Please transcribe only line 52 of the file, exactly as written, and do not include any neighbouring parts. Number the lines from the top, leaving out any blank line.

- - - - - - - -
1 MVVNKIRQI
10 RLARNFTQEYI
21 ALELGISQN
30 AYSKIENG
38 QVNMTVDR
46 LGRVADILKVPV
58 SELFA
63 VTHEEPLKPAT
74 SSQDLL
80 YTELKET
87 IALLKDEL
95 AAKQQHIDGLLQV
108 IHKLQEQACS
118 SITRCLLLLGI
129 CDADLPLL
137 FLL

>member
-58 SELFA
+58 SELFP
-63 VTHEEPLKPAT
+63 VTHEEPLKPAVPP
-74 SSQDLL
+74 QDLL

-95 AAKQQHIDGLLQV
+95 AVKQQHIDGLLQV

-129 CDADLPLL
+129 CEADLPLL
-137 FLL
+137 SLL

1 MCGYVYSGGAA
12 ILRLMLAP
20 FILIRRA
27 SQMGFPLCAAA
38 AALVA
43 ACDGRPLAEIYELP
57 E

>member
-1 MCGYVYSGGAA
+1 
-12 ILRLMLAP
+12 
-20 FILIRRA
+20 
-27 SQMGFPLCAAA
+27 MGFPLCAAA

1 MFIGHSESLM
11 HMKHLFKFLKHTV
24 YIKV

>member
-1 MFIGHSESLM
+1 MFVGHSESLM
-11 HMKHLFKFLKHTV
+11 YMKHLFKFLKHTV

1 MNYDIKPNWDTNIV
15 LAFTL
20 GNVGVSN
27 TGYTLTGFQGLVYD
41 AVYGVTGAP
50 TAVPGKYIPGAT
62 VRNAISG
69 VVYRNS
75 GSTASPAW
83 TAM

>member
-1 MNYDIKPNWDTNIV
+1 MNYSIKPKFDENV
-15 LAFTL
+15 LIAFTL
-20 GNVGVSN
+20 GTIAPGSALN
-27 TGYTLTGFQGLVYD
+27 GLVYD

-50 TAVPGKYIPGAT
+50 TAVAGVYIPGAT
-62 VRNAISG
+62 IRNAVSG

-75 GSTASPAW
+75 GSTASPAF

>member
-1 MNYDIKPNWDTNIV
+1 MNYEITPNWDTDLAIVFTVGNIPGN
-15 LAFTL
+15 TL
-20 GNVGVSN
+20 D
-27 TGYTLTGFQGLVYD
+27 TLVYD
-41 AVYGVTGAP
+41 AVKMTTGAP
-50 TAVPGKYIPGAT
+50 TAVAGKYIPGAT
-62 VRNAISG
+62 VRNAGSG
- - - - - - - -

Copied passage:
-11 HMKHLFKFLKHTV